Once freedom had been granted to Jamaica's former slaves, a whole new set of problems arose in island history. From the question of how to work the fields to political conflicts with the British government, the island's troubles were far from over.
The biggest fear among planters was the loss of their labor force, and this fear proved to be well-founded in the end. Planters tried to remedy the situation by encouraging immigration. The first immigrants were Germans from Bremen, though Scottish and Irish immigrants found their way to Jamaica as well.
Unfortunately, as had proved true before, Europeans were not well-suited to hard labor in Jamaica, and a majority of these immigrants died. Most of the other European immigrants left or found other work. Immigration from India and China became the most important, and largest, wave of new citizens to the island.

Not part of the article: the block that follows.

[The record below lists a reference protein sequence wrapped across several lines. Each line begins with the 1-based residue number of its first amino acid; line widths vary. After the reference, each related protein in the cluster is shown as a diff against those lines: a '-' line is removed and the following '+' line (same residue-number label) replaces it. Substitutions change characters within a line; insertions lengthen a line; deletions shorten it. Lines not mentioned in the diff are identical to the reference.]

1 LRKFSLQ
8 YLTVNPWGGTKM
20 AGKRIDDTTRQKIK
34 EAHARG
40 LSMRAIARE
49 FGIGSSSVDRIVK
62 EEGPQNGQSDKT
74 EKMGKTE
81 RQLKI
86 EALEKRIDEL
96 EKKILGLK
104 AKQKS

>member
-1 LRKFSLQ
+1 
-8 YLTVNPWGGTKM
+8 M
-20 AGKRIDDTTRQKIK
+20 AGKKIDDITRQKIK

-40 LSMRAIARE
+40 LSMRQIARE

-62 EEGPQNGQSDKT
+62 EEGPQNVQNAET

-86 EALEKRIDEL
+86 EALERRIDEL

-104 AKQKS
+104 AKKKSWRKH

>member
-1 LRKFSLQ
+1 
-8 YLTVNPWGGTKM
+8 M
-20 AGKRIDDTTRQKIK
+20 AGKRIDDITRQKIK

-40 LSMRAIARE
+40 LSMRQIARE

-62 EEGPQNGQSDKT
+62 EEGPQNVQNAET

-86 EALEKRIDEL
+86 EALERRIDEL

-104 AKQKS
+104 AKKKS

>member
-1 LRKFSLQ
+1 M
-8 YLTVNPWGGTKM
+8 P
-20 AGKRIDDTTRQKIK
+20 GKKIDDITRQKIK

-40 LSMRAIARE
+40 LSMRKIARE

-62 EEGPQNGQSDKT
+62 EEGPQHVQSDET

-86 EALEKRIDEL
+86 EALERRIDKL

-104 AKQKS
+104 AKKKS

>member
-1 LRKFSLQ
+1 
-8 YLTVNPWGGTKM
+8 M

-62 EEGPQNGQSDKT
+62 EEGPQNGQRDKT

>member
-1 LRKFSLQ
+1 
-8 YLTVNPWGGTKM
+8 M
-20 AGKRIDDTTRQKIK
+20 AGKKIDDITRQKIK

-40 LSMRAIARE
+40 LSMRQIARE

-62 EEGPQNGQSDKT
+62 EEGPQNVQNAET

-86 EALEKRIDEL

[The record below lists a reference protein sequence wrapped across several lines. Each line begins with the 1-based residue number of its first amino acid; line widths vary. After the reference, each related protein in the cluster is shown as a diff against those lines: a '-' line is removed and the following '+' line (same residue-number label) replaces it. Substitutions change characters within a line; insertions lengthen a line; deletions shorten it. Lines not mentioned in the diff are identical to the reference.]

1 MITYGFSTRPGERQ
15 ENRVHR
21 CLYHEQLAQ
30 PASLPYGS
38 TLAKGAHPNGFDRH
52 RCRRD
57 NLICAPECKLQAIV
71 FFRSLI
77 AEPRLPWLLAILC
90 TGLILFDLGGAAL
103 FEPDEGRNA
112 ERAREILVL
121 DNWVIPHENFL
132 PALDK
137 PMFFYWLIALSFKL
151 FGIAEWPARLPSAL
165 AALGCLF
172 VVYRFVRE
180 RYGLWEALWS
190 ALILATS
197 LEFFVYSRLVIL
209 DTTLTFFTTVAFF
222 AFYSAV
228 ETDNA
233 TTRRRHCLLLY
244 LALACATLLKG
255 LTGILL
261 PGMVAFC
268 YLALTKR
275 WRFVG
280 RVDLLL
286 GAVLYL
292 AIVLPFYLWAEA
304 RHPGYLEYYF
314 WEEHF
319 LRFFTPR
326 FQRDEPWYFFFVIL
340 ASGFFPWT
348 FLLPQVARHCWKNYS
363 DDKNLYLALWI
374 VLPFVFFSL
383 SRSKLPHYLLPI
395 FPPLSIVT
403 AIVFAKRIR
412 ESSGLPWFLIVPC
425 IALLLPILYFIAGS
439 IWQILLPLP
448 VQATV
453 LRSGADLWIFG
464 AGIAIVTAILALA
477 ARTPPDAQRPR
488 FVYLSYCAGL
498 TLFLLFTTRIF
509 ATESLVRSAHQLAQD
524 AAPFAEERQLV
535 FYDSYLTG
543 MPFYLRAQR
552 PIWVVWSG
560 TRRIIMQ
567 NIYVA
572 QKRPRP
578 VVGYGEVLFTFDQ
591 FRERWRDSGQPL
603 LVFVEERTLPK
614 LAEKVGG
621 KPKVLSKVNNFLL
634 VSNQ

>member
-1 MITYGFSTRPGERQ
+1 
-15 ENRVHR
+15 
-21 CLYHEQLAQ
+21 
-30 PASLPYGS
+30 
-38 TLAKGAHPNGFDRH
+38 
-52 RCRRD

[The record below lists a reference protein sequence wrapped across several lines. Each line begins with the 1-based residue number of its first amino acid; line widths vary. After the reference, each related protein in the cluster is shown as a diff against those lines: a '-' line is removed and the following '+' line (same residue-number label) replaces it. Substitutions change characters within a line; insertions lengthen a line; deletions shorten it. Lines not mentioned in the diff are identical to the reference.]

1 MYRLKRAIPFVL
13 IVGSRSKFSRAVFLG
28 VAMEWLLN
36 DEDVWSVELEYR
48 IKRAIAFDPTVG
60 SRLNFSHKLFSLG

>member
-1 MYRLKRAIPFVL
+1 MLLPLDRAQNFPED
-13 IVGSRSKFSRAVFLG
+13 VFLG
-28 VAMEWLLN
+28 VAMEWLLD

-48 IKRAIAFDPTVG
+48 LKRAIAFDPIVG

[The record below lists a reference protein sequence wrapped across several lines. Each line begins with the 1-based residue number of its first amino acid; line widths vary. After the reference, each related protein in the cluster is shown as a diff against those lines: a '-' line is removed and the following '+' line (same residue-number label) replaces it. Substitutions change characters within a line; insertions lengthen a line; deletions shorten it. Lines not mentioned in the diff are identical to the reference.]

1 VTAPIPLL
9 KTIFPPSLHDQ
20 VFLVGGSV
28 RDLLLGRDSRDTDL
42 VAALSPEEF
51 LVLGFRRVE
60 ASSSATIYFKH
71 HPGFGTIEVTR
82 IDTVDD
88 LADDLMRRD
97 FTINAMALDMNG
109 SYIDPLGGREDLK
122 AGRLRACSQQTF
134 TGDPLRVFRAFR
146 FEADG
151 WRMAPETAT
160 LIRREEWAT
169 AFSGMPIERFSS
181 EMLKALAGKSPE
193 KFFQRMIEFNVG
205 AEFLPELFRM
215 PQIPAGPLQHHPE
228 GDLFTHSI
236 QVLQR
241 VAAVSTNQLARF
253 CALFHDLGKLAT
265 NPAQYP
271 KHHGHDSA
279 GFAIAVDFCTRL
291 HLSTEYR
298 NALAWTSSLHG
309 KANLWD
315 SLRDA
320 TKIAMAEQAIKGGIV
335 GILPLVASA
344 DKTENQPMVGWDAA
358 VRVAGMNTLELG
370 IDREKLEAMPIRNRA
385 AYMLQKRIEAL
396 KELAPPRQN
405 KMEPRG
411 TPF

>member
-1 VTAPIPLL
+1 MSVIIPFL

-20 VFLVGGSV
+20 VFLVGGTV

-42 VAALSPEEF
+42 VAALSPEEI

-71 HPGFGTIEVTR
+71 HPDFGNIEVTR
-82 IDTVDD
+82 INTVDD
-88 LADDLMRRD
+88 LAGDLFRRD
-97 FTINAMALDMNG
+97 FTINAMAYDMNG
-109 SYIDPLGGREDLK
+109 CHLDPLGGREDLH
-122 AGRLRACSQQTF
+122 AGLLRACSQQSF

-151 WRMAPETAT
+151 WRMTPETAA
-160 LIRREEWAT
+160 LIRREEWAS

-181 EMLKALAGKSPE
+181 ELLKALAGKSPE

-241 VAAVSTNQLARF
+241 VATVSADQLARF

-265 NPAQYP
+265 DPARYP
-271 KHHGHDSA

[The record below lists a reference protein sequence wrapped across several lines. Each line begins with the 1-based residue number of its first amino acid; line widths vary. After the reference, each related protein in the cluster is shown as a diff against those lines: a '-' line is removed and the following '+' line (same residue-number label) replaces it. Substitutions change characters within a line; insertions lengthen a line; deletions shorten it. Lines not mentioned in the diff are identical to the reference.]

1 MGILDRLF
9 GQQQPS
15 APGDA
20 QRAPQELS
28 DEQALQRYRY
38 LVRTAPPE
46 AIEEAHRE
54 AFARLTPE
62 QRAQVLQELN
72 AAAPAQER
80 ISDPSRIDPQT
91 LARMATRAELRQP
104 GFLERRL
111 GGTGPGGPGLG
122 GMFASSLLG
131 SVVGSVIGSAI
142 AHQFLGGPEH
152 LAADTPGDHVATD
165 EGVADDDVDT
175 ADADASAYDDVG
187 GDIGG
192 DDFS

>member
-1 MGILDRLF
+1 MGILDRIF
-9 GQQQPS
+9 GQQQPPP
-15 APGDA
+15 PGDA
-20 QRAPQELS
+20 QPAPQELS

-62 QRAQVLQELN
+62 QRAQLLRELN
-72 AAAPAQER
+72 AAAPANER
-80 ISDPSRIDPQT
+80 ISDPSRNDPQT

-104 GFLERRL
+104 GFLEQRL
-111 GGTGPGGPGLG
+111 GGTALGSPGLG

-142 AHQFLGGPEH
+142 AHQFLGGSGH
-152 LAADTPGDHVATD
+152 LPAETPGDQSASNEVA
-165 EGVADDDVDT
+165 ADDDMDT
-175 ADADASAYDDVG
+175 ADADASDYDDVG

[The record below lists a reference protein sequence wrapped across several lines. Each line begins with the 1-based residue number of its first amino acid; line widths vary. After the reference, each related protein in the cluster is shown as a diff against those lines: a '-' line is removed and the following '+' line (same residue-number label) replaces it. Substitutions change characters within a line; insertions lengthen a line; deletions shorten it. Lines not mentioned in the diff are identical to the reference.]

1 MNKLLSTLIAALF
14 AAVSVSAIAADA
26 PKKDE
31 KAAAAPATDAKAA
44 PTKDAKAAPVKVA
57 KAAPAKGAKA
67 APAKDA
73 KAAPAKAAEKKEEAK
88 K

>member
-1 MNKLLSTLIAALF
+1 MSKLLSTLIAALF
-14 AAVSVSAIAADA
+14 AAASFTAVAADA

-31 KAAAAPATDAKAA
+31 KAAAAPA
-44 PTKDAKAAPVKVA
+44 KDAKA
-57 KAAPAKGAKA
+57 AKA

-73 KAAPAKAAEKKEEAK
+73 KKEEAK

Indian immigration was the longest lasting - it began in 1838 and, though it stopped from 1839 to 1844, it continued after that until 1917. Approximately 33,000 Indians immigrated to Jamaica during this time. The Chinese immigrated between 1860 and 1893, with nearly 5,000 people arriving on the island. These Eastern immigrants changed the face of Jamaica throughout history.
Mass efforts to bring in African indentured laborers took place between 1840 and 1865. At this time about 7,500 Africans arrived, though many claimed free return passage to Africa after their term of service.
Jamaica's Assembly was extremely unhappy with the British Parliament over the Emancipation Act, but the Prisons Act pleased the Assembly even less. The Prisons Act was designed to prohibit excessive imprisonment of ex-slaves in the colonies, and Parliament took the control of prisons from local magistrates and gave it to island governors.